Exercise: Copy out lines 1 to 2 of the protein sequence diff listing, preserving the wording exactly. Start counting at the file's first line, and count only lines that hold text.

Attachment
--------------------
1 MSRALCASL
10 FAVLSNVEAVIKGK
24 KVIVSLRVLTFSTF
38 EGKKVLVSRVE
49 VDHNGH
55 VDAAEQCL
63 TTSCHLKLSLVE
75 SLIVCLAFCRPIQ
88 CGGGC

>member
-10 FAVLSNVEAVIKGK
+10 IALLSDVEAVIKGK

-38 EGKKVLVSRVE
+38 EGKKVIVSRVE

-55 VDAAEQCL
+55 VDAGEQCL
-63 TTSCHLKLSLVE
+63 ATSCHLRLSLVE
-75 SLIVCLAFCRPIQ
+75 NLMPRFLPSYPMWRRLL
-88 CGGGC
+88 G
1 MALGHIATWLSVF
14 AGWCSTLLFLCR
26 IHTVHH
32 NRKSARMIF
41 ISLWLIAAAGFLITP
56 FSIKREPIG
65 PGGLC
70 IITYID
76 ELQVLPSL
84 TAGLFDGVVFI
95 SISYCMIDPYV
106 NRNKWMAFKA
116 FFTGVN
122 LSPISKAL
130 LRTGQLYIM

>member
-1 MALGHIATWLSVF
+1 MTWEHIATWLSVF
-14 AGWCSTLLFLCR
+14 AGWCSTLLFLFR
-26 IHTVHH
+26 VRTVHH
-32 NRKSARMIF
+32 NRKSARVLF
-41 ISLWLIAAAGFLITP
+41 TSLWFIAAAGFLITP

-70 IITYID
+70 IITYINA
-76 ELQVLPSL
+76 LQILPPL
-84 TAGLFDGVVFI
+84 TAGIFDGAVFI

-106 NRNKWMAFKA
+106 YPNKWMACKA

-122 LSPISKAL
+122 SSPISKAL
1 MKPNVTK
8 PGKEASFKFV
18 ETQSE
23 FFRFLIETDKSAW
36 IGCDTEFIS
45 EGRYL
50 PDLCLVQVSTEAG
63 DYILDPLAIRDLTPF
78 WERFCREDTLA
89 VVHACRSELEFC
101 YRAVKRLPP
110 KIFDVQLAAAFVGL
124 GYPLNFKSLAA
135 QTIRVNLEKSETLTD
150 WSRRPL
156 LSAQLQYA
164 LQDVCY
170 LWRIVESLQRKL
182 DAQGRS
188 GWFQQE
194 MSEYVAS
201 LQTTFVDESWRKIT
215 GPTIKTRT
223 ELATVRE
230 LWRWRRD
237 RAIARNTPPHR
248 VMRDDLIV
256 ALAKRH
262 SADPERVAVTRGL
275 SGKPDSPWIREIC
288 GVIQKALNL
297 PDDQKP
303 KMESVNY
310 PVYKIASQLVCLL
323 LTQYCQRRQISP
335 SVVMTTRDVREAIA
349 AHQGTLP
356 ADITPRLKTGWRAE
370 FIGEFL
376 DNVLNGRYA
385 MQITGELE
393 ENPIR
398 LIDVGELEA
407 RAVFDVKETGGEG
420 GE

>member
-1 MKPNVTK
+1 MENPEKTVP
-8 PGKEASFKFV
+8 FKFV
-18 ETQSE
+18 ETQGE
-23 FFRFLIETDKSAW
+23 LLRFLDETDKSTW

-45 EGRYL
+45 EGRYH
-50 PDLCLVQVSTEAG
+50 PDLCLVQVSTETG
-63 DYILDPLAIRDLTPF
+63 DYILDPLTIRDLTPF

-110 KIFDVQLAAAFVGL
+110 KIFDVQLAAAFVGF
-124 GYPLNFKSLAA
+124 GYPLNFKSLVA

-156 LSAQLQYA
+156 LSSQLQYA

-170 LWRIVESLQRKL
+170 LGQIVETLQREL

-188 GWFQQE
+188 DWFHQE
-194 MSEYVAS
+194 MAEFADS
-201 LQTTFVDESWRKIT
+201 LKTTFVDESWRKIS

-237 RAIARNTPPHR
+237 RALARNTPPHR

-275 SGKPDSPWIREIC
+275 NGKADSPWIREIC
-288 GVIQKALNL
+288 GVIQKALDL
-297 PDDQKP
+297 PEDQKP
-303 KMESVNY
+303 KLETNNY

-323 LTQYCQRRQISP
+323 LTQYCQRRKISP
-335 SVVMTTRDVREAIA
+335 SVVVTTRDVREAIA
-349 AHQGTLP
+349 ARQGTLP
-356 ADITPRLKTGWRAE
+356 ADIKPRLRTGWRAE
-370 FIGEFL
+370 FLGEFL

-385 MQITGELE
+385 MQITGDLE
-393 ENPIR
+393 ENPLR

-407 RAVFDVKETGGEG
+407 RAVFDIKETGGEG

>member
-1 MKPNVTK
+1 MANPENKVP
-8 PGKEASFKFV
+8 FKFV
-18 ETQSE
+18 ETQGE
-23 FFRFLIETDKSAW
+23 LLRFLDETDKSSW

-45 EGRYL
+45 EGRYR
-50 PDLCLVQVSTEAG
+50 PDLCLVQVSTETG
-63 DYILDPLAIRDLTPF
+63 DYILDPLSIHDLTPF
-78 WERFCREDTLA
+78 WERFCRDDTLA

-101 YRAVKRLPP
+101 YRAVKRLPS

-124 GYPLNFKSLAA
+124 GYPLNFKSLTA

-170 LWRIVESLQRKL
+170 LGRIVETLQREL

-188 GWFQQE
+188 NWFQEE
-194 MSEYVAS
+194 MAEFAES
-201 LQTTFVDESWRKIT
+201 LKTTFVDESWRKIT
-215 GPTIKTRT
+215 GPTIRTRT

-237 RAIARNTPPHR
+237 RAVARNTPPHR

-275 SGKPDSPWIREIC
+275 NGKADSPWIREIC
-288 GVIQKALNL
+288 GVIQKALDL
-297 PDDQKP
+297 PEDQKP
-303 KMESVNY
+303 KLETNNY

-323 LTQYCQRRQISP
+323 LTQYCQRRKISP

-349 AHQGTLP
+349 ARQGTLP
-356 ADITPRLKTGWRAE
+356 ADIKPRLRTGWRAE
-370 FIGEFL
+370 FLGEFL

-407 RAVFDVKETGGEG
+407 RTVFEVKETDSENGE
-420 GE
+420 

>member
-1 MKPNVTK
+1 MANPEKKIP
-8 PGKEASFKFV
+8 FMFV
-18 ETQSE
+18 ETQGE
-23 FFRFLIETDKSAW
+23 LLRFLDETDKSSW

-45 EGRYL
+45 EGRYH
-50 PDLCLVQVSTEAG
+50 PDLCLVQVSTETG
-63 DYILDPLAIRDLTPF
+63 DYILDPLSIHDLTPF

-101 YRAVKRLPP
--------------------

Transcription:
1 MSRALCASL
10 FAVLSNVEAVIKGK